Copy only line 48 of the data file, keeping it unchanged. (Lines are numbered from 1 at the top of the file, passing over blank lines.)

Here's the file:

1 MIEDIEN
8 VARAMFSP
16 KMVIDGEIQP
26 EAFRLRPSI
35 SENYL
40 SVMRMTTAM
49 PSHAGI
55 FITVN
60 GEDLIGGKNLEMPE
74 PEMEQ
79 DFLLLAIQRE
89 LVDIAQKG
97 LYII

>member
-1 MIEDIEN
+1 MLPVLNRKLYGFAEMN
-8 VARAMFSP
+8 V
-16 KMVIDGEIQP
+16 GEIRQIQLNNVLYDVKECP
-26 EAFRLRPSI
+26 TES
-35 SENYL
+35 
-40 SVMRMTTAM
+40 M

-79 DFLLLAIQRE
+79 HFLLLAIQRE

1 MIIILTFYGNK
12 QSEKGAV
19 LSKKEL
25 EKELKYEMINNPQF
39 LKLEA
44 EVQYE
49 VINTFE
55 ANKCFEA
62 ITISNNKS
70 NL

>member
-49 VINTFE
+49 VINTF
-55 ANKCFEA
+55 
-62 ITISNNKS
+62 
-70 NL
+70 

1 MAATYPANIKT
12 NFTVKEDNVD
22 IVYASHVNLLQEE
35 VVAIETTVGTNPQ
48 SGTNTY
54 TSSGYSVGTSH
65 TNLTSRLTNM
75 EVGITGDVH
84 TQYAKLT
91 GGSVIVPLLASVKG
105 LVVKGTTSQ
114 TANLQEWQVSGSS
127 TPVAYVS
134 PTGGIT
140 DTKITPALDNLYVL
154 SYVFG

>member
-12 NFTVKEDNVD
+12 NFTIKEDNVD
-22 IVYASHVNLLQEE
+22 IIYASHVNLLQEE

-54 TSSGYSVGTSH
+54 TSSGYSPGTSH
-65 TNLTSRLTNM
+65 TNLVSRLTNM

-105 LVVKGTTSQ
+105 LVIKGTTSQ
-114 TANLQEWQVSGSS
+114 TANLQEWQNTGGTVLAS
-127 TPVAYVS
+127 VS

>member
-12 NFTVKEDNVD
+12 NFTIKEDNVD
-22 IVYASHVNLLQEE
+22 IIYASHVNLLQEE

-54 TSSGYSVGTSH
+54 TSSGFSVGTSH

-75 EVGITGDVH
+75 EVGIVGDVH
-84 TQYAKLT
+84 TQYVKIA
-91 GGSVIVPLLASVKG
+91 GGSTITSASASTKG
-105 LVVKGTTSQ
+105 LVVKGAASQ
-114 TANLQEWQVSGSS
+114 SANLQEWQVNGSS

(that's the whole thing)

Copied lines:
1 MAATYPANIKT